Can chimpanzees talk? As Fouts explains in this fascinating account, the answer to this question is no. But if the question is rephrased as, Can chimpanzees communicate using nonverbal language? the answer is a resounding yes. In the late 1960s, Washoe, a female chimpanzee, was taught American Sign Language in a groundbreaking study. Fouts was involved with Project Washoe from the beginning, and this account of the experiment and its aftermath reads like a novel. The ups (such as Washoe's inventions of novel signs or names for things) and downs (working with an unpredictable and arrogant senior scientist) of the unfolding story are intertwined with the scientific theories and concepts that underlie all the research being described. The similarities between humans and chimpanzees, particularly in their behavior (and language acquisition is the main behavior being studied), are emphasized and explained in the clear, easy-to-understand narrative. The evolutionary and genetic bases for these similarities are explored early in the text and are woven through the descriptions of Washoe's continuing acquisition of language. By comparing Washoe's behavior in captivity with both the behavior of wild chimpanzees and with autistic children, Fouts leads readers through complex scientific concepts while entertaining them with Washoe's (and his own) stories. What makes this book an exceptional popularization of scientific research is the authors' ability to charm with a fascinating story while also teaching why the story is so fascinating. Extensive notes round out a terrific book that is recommended for all libraries. Movie and foreign rights sold; special promotions to animal-rights groups planned. Nancy Bent
Copyright© 1997, American Library Association. All rights reserved

From Kirkus Reviews, August 1, 1997
Though he was studying theories of communication, Fouts (Psychology/Central Washington Univ.) learned a whole lot more than that from the chimps in his American Sign Language program, and he tells their story here with great insight and affection. Thirty years ago, Fouts started teaching chimps American Sign Language (ASL), in hopes of being able to speak directly with them. He was under no illusion that he was teaching chimps the art of communication: They had been communicating in the wild for millennia, with gestures, the dialects of hand movement, facial expressions, and body language. Nonetheless, Fouts was astounded by the speed at which his charges took to ASL and their talents for wordplay and grammar. His research allowed him to put in perspective theories of animal intelligence and language acquisition, from Descartes and Darwin to Skinner and Chomsky, and to formulate his own notions of the remarkable similarity between chimp and human biology and intelligence, of grammar as a complex form of rule-following behavior, and how ASL helped him bridge the sundered audiovisual links experienced by autistics. But clearly the most important thing Fouts feels he learned is that these creatures don't belong in cages, and no matter how much compassion and respect are given the research subjects, morally and ethically, keeping them in captivity is wrong. To drive that point home, he details the barbaric conditions in which lab animals are kept, the excruciating tests they are put through, in powerfully soulful language. And though he can't be counted among the draconians, Fouts recognizes his own culpability in the diminished lives of his charges. A compelling book. Fouts (aided by wildlife writer Mills) has a way of making us all feel responsibility for the fate of these chimps and for the hellacious acts against them. Jane Goodall has written the book's introduction. (16 pages b&w photos not seen) (First printing of 50,000; first serial to Reader's Digest; film rights to Fox 2000; Book-of-the-Month Club featured selection; author tour) -- Copyright ©1997, Kirkus Associates, LP. All rights reserved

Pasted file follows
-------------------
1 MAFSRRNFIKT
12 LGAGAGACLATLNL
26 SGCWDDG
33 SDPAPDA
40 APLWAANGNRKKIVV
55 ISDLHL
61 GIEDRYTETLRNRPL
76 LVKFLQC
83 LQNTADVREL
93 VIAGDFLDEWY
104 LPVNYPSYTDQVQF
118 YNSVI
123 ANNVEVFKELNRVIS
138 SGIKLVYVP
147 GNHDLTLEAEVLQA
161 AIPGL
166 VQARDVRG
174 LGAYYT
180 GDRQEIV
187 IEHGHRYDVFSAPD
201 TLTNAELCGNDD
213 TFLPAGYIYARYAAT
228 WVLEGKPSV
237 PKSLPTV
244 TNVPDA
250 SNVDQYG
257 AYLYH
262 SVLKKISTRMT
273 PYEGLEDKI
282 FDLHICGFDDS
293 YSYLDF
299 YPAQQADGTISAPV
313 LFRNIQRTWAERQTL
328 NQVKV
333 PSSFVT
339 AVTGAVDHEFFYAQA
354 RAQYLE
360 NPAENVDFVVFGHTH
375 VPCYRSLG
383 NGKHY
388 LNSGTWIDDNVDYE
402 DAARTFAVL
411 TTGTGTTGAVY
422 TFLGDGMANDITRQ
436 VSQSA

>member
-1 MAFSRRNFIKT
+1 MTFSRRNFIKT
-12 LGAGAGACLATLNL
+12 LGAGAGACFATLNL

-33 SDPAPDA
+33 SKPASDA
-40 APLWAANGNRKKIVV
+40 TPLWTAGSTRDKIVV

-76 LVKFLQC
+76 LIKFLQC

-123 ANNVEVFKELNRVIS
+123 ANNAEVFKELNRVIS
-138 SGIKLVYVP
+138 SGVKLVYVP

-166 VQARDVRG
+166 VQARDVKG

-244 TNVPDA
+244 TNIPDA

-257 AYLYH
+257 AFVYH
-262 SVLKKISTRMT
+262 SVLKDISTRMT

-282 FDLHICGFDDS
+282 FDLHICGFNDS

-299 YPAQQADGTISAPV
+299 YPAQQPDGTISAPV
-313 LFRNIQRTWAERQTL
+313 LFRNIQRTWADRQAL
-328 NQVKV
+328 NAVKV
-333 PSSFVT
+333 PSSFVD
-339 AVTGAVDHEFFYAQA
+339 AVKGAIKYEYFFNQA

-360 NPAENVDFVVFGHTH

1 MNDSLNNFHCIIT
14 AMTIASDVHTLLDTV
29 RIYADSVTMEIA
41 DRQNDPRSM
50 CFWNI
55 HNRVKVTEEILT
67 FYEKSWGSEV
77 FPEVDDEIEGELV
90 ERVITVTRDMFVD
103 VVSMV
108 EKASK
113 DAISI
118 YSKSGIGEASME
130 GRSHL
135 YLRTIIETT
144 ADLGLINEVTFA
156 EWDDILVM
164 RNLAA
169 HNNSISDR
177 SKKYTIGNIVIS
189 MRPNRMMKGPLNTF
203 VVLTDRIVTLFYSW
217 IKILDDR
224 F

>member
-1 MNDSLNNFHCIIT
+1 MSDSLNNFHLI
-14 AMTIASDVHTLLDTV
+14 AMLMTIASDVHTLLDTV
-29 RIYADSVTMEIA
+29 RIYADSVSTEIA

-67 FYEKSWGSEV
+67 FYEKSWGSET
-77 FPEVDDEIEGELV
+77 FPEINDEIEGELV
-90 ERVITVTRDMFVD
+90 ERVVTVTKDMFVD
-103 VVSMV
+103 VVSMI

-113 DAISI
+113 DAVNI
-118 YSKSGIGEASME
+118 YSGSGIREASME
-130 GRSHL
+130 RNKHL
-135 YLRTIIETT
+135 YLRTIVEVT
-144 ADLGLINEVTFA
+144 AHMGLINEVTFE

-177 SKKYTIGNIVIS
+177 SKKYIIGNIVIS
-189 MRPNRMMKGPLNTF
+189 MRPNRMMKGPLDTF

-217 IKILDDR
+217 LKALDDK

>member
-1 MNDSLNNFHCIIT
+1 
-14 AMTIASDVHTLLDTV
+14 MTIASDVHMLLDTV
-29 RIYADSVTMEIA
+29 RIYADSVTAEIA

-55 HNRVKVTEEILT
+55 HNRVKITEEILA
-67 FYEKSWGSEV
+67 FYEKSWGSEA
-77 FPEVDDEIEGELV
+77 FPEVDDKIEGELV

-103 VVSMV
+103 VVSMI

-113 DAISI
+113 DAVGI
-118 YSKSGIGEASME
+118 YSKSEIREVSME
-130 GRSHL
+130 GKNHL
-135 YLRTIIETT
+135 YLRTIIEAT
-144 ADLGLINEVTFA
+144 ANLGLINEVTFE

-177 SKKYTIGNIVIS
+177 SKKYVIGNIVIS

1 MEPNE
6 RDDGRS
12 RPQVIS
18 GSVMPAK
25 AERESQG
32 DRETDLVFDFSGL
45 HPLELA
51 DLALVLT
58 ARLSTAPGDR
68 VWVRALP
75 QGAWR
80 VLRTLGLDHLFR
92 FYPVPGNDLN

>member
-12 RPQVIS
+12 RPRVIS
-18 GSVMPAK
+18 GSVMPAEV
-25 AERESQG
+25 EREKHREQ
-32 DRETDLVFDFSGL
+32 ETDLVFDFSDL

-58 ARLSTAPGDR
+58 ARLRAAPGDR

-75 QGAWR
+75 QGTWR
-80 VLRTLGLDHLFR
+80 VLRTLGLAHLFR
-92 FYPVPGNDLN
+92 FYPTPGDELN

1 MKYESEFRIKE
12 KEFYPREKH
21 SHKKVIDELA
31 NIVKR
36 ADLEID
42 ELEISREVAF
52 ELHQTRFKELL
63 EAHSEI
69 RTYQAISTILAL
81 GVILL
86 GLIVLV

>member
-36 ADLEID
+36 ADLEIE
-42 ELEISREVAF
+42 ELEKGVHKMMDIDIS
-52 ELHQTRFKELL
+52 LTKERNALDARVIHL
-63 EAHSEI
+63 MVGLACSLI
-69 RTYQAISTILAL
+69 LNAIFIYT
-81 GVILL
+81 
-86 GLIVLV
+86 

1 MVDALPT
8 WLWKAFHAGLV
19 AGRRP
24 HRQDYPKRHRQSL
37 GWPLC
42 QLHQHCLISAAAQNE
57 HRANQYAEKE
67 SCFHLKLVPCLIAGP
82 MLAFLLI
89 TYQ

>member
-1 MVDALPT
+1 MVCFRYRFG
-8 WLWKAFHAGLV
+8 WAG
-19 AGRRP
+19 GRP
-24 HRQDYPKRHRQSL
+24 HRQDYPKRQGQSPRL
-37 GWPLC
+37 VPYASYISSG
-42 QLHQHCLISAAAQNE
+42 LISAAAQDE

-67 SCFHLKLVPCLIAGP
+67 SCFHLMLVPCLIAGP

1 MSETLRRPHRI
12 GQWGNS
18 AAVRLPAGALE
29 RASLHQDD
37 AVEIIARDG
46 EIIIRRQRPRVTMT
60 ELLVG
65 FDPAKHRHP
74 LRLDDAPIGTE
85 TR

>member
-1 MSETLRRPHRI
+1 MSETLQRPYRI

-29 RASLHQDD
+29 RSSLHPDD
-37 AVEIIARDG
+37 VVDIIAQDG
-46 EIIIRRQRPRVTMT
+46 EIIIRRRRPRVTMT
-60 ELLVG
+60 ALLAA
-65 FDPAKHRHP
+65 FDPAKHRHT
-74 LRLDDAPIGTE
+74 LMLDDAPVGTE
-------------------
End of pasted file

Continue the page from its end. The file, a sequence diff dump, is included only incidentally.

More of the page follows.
Sign Language and Washoe—The Beginning

This video segment is the first of a series produced by doctoral candidate J. Patrick Malone to present the wonderful work of Dr. R. Allen Gardner, Dr. Beatrix T. Gardner, and Dr. Roger Fouts, who taught the highly gestural American Sign Language to Washoe, a young chimpanzee who was eager to enjoy the social interactions that encourage all healthy young hominids to develop the communication curriculum of their culture.

The Chimpanzee and Human Communication Institute
Central Washington University
Ellensburg, WA 98926-7573 USA
Office: (509) 963-2214
Fax: (509) 963-2234